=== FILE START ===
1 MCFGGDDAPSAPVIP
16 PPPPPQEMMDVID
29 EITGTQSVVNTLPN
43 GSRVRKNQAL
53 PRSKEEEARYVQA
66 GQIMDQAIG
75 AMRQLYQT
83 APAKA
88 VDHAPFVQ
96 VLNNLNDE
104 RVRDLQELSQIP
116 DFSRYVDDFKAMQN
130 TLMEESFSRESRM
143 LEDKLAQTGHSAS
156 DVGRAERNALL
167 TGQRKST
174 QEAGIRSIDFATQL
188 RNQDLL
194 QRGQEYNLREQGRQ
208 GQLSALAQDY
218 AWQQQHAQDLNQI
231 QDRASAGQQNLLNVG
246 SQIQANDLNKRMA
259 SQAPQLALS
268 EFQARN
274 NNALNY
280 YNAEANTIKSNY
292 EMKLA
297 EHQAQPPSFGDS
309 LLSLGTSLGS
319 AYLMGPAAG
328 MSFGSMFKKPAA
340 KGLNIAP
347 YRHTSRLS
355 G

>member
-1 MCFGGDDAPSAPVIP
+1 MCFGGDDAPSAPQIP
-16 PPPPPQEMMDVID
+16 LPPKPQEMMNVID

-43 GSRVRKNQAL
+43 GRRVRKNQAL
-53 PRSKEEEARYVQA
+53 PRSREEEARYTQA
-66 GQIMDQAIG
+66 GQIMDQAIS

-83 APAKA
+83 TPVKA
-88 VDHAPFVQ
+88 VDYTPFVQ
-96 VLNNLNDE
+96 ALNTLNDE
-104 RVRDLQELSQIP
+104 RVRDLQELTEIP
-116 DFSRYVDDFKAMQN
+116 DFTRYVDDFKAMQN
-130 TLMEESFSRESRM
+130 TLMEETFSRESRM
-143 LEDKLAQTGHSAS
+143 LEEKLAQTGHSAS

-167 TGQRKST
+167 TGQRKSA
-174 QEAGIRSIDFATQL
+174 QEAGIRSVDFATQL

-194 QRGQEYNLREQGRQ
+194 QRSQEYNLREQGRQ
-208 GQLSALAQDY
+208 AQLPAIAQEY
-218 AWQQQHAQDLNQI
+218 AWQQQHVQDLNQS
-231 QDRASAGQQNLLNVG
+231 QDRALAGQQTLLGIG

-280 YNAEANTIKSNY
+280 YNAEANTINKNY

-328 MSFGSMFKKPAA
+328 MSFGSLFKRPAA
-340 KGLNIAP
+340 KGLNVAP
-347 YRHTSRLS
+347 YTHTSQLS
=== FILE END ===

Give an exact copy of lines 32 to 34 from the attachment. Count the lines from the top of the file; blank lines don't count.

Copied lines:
328 MSFGSMFKKPAA
340 KGLNIAP
347 YRHTSRLS